Well, after taking the summer off (and oh there will be posts about what happened in some other places), I’m finally back. Charlotte gave me a big welcome return, too. Hot, steamy temperatures and some big old thunderstorms, too. After having lived in Los Angeles, where actual thunderstorms are rare, I have to admit that I really enjoy the big storms. Well, I enjoy them most when they occur at a time when I can sit on my deck and watch them happen. The sheer power of some of these storms is impressive- just feeling the thunder vibrate through the air is phenomenal.
Sometimes, these storms have other side effects. In the first week of August, we had a huge storm. I tried to go sit out on the deck for it, but the rain was coming down so hard and fast and the winds were blowing so much that I couldn’t sit there without getting soaked. Instead, I watched it from the window and enjoyed the rattling of the building. By early afternoon, though, the storm had moved on, so I took myself for a run. Here’s where we move onto a larger, ecological scale. As I went running around Freedom Park, I found that Little Sugar Creek had flooded the parking lots of Freedom Park and was pushing up to the bridges at Princeton. The volume of water flowing through the creek was amazing. The creek at that location had to be at least 12 feet higher than normal levels. I don’t have an actual value- that’s my estimate based on having stood in the creek before. Now think about that observation for a second, especially keeping the creek’s shape in mind. As the level increases in height, the creek also widens, so the actual volume of water required to fill up that space is immense. And since the water was still that high an hour after the storm ended, that’s a LOT of water running into the creek.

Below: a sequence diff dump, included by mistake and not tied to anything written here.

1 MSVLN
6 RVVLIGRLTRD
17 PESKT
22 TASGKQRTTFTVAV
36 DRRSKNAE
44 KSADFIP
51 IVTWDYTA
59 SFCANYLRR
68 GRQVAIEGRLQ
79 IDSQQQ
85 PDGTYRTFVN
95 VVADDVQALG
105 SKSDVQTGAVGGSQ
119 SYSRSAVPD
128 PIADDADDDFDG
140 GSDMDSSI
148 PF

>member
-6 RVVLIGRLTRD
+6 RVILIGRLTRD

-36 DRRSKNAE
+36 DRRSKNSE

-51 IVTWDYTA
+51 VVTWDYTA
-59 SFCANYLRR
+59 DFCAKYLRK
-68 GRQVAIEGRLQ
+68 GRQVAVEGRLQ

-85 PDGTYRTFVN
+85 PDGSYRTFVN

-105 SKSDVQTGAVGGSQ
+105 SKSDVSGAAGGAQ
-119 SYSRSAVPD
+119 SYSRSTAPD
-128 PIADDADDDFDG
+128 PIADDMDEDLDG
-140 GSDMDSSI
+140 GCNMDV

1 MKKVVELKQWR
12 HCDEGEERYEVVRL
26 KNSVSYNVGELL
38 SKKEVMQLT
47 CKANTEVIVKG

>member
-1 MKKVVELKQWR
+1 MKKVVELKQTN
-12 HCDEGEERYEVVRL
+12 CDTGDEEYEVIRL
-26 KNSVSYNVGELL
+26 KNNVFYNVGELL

A quick look through the literature brings up all sorts of articles about estimating flood frequency in the rivers and streams of North and South Carolina. A line in one short article from a conference really caught my eye, though. Actually, it’s two separate lines.
1. “Urban development can reduce the average basin lag time to as little as one-fourteenth of its value for natural conditions.”
What does that line mean? Well, in talking about basin lag times, the author is talking about how quickly water from a storm enters the stream systems. Under natural conditions, rain water takes longer to reach a stream system and so the rate at which the streams fill decreases (by 1/14). Since water is always moving down the stream, that makes flooding less likely.
2. “A 5-year flood discharge for a watershed with development…is approximately equal to a 40-year flood discharge for the same watershed with natural drainage conditions.”
What? Natural systems reduce the likelihood of flooding? Yep! In the world of conservation biology, that’s called an ‘ecosystem service’. Natural areas slow down the rate at which water moves into a stream system and therefore reduce the likelihood of flooding. That’s big stuff!
What does all this mean for Charlotte? Well, first of all, it means we should really be thankful for Little Sugar Creek and the associated greenway. Below is a picture from Westfield Drive, along the lower end of the greenway trail (taken by another gawker, since I didn’t think to bring my camera on the run). The amount of overflow from that storm was still immense, but it would have been much worse if there weren’t natural areas to slow it down and to absorb so much of that storm run-off.